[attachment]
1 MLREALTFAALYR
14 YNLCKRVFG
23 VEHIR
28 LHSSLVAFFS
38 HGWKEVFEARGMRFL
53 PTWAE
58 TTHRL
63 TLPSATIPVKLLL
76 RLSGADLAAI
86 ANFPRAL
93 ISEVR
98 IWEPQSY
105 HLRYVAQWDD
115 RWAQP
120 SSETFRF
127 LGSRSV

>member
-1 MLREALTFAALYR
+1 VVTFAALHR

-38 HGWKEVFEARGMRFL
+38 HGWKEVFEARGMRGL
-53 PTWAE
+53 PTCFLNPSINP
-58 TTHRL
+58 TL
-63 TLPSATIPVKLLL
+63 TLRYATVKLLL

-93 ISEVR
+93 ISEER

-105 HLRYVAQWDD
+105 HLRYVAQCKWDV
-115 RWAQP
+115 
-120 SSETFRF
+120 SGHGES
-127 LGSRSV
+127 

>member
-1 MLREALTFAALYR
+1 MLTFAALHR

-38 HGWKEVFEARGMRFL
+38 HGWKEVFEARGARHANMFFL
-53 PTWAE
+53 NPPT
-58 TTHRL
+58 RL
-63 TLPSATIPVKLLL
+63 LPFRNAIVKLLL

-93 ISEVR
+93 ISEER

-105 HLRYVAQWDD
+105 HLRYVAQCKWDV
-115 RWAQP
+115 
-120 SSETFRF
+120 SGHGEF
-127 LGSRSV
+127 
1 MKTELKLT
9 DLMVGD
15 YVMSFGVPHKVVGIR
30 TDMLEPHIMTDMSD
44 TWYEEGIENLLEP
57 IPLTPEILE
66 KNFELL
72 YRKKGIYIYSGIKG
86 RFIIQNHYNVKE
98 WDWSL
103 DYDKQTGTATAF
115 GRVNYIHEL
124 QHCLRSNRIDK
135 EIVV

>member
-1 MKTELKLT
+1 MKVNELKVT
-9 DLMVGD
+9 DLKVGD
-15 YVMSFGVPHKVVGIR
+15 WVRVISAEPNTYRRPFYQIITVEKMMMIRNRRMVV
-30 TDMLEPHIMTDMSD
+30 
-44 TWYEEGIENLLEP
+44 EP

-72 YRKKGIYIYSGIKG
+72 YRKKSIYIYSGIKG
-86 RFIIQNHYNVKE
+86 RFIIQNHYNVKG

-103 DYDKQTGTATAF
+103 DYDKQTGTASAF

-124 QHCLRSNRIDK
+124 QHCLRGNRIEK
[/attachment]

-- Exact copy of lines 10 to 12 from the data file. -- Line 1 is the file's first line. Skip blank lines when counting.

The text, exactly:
86 ANFPRAL
93 ISEVR
98 IWEPQSY